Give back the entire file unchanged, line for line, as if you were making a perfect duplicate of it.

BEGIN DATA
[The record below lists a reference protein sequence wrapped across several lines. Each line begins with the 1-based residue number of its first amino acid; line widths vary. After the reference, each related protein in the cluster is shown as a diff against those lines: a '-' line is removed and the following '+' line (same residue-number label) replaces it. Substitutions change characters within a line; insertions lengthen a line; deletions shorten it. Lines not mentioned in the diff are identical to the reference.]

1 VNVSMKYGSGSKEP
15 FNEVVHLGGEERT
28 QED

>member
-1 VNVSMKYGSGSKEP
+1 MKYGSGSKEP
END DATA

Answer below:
[The record below lists a reference protein sequence wrapped across several lines. Each line begins with the 1-based residue number of its first amino acid; line widths vary. After the reference, each related protein in the cluster is shown as a diff against those lines: a '-' line is removed and the following '+' line (same residue-number label) replaces it. Substitutions change characters within a line; insertions lengthen a line; deletions shorten it. Lines not mentioned in the diff are identical to the reference.]

1 VNVSMKYGSGSKEP
15 FNEVVHLGGEERT
28 QED

>member
-1 VNVSMKYGSGSKEP
+1 MKYGSGSKEP